archieclement

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#30
There would be if one somehow thought it was worth military occupation for civil rights.....if one is willing to downplay the civil rights of the Chinese you are correct

So only Republicans who supported equal rights for African Americans are radical?
As I only hear it used during this period to differentiate a wing within the Republican party.....would assume so
 
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#31
There would be if one somehow thought it was worth military occupation for civil rights.....if one is willing to downplay the civil rights of the Chinese you are correct


As I only hear it used during this period to differentiate a wing within the Republican party.....would assume so
Did Chinese have full and equal rights to white people in the South post ACW. Did Southerners clamor for equal rights for all in California ? Why do we use the pejorative term Radical for Republicans who supported equal rights?
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archieclement

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#32
Did Chinese have full and equal rights to white people in the South post ACW. Did Southerners clamor for equal rights for all in California ? Why do we use the pejorative term Radical for Republicans who supported equal rights?
Leftyhunter
Civil rights is civil rights, if one thinks its a priority it should be equally a priority for any race one would think......And would assume that we use the pejorative term radical for republicans, because when it comes into usage the actual legal standard of the day was no equal rights.….so it would have been a radical position against what was the norm at the time.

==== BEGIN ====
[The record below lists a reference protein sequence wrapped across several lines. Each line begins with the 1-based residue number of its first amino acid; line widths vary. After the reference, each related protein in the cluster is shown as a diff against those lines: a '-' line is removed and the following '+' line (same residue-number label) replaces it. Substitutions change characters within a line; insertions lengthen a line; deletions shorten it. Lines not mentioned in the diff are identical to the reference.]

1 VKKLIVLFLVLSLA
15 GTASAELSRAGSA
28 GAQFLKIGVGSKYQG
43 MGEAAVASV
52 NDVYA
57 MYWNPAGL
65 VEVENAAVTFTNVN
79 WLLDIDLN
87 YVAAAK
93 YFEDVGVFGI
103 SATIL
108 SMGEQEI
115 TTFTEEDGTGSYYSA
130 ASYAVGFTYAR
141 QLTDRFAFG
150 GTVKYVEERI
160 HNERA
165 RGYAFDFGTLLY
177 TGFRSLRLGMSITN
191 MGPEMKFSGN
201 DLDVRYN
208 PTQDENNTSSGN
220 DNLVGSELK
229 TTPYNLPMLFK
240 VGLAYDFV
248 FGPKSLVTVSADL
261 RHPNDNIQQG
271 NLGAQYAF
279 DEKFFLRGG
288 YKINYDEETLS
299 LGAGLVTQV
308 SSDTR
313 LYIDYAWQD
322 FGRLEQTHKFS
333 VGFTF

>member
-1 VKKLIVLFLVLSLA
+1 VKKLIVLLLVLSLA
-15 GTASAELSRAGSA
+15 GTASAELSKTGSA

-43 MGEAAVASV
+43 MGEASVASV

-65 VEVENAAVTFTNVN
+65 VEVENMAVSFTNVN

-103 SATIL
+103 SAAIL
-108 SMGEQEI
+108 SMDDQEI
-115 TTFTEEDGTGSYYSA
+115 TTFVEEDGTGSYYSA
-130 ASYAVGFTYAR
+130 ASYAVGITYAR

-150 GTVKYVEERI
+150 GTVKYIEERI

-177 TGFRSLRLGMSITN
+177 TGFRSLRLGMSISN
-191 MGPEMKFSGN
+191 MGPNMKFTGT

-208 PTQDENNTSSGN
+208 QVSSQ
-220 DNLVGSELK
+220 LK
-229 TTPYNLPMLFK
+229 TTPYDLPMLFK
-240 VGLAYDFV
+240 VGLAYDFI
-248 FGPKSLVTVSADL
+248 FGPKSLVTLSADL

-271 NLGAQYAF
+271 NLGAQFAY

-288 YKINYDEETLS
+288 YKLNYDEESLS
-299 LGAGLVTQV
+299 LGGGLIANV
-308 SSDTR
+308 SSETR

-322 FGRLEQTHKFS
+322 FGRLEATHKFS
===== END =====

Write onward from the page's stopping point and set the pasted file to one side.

If your fine with the anti coolie laws just say do, but California passing them during the war had nothing to do with the postwar south.....The lack of reaction to the anti-civil rights laws of California by the Federal government would be a precedent that it isn't going to elicit some major response of disbanding elected governments and occupation however from that president.
 
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#33
Civil rights is civil rights, if one thinks its a priority it should be equally a priority for any race one would think......And would assume that we use the pejorative term radical for republicans, because when it comes into usage the actual legal standard of the day was no equal rights.….so it would have been a radical position against what was the norm at the time.
My point is if the Southern whites were up in arms about the rights of the Chinese and Indian's as are some of our pro Confederate posters they did not show it. The term Radical is in the context of American politics a pejorative term. Perhaps non racist Republicans would be a more accurate term then " radical Republican".
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archieclement

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#34
My point is if the Southern whites were up in arms about the rights of the Chinese and Indian's as are some of our pro Confederate posters they did not show it. The term Radical is in the context of American politics a pejorative term. Perhaps non racist Republicans would be a more accurate term then " radical Republican".
Leftyhunter
no going against what was the legal normal standard of the day would meet pretty much every defination of radical that was provided, its quite accurate. Also the radical wing didn't express much concern over the anti coolie law, or treatment of Indians, so non racist would be quite false

You keep seeming to imply its Ok to be racist against some people as long as you aren't others...…….that still quite racist however...….
 
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#35